Short SeaKayaking Stories
by Storm Steiger

One evening Scott George and I paddled out to Red Rock and got back to Point Molate County Park a few minutes before it closed. We loaded our boats quickly, then headed off to the taqueria for take-out burritos.

We got home and were just sitting down to eat when there was a knock on the door; two uniformed sheriffs deputies stood there with hands on guns. Two men had been observed carrying a body between a truck and the bay; the truck license had been traced to me. We would probably have to go downtown for questioning, but we could eat our dinner while they waited for a call from the Richmond police, who were checking out the scene of the "crime".

We explained we had just been sea-kayaking and they could see our kayaks and gear strewn around the driveway and entry--the mess didn’t seem to reassure them. After twenty tense minutes, the Richmond police finally called; no bodies had been found. We were in the clear--but somewhere in the Richmond police department, there’s probably a sea kayaker file...

Fellow BASKer Doug Wilkins and I left from our sailboat at Two Harbors about noon to paddle around the northern end of Catalina Island. As we rounded a point on the NE side, I noticed a shiny black mass bobbing in the water. Paddling over to investigate, I quickly grabbed it and pulled up; it was a scuba diver gasping for air.

Barely conscious, he was unable to even hold onto my kayak. I struggled to hang on to him; it would have been easier if he weren’t still wearing a weight belt. Fortunately, another diver swam up, and she held the diver on my sit on top. Amazingly, we didn’t flip right over despite the massive list.

The dive boat was only a quarter mile away, but dragging the two divers along made it the hardest paddle of my life. On board the dive boat, rescue workers were performing CPR on a woman diver. We barely managed to get "my" diver on board--still wearing his dive belt.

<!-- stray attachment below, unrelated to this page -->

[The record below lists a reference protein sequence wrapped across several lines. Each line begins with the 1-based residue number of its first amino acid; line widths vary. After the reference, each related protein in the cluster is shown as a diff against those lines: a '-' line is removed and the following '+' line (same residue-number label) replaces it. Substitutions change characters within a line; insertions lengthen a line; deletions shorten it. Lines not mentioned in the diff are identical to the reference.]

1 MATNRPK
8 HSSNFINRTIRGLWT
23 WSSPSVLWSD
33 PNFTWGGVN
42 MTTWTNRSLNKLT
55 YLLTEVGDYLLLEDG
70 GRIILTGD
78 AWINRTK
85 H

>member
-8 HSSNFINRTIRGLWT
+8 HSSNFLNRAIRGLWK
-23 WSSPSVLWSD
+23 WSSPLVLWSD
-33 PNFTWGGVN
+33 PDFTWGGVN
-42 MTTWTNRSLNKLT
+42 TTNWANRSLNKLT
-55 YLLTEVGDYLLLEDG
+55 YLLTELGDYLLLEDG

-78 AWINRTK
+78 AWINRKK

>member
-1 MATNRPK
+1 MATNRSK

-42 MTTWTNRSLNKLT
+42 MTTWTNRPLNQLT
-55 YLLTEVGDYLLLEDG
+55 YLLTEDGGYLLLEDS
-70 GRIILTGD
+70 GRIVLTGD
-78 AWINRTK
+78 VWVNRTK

A coast guard call came crackling over the radio: "Tell the kayaker to keep the other divers away from the boat." Easier said than done; one diver angrily rebuked me: "Hey! No kayaking around here--this is a dive area!".

Like a scene out of babewatch, an L A county lifeguard boat sped up doing 25-30 knots to remove the ailing man; a Coast Guard helicopter swooped down to carry off the woman.

I went to a nearby beach and let my adrenaline calm down, then it was a long paddle back around to Two Harbors. Later in the Two Harbors bar, the sheriff told me the woman had died but her partner--the man I’d pulled out of the water--survived.

BASKers Tim Green and Kipp Frye and I were paddling a 4-day, 3-night kayak-camping expedition from the Navarro River to Pt. Arena Cove.

While eating a sunset dinner at our campsite in Cuffey Cove, a six-foot great white shark was suddenly flung up high and dry onto the beach by an outsider. We watched in amazement as this big fish thrashed in its death throes.

Fish and chips came to mind, but we still had to paddle around Pt. Arena... We agreed that for good trip karma, we would try to return the shark to the sea.

Tim chose to direct the operation from atop a 10-foot rock, windmilling his arms to show us what needed to be done. I used my paddle (the longest pole I could find) to try to nudge the 100-lb fish seaward--try it sometime. Kipp strode right up, seized the shark by the tail and dragged him 30 feet into the water.

Moments later, he washed right back onto the beach. We resumed our positions and repeated the process; but this time we told him we were saving his life and he is not to eat sea-kayakers when he grows up.

Success--he didn’t wash back in this time. Next morning, we checked neighboring beaches and found no trace of him. There’s at least ONE great white shark out there that appreciates kayakers as more than just a menu item!

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copyright Storm Steiger 1998